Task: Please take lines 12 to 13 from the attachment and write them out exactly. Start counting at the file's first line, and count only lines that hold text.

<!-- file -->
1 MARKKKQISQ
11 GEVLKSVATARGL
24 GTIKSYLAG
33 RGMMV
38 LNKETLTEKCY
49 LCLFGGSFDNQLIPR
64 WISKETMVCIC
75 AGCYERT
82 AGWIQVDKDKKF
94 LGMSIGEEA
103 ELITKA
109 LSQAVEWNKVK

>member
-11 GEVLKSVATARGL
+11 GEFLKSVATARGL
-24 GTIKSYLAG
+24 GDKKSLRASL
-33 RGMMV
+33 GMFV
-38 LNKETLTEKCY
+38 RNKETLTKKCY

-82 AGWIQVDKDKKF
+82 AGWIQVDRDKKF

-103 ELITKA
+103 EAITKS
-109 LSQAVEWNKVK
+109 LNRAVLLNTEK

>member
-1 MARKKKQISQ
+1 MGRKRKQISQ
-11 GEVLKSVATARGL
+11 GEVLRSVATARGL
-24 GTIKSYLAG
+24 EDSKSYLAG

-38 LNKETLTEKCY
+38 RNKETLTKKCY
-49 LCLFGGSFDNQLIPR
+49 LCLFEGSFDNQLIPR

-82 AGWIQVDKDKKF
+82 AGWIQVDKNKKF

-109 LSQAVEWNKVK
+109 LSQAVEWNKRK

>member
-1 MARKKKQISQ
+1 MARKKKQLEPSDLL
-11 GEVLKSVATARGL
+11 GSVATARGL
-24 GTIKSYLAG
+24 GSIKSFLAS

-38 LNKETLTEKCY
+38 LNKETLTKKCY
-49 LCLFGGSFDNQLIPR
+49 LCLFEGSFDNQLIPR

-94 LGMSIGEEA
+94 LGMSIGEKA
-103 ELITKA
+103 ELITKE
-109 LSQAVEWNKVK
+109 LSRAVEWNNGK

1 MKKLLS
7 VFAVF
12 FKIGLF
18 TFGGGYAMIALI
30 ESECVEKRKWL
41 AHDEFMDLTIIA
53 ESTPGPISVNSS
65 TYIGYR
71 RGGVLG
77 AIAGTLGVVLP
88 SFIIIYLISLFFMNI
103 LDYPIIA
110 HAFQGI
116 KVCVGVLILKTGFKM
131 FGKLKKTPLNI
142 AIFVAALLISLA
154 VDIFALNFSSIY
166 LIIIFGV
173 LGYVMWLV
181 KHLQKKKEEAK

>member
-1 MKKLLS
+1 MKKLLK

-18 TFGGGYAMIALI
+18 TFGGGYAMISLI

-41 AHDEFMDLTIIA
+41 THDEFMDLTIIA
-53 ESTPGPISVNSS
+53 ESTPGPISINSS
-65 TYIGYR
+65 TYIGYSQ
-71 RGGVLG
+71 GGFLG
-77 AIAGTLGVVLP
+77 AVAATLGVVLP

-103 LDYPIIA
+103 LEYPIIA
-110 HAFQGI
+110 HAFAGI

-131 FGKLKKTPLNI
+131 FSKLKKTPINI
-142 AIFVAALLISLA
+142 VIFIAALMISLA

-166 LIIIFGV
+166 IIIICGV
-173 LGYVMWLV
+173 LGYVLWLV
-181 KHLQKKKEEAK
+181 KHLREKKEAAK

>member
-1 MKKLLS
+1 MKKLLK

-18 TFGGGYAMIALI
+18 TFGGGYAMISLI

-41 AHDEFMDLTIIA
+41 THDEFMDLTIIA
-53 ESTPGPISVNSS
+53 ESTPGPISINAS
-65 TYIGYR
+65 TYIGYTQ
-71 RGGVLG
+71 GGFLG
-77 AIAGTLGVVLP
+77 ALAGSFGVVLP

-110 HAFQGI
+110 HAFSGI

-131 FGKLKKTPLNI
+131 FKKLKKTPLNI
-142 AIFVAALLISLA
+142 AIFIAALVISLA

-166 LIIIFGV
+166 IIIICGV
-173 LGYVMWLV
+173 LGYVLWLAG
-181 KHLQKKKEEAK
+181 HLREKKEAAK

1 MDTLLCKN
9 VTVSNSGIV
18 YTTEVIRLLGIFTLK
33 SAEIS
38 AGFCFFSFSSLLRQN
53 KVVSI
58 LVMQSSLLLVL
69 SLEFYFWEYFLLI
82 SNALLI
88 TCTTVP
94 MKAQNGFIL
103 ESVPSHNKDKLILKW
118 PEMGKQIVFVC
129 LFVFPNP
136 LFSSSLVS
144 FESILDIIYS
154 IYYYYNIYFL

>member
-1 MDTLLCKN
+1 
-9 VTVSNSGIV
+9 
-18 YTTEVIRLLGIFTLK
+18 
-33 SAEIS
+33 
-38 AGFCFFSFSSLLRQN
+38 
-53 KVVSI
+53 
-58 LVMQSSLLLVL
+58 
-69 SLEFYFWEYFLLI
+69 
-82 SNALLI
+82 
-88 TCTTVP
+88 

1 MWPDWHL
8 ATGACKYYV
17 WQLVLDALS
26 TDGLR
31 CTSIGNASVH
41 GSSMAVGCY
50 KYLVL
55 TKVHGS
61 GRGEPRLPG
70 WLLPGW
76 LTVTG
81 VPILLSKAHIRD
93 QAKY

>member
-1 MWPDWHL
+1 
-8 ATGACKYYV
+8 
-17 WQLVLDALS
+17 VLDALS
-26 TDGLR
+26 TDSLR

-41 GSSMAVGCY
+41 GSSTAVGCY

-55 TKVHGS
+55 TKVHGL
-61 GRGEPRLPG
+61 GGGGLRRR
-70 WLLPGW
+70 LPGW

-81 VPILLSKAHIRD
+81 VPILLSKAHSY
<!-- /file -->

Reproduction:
109 LSQAVEWNKVK

>member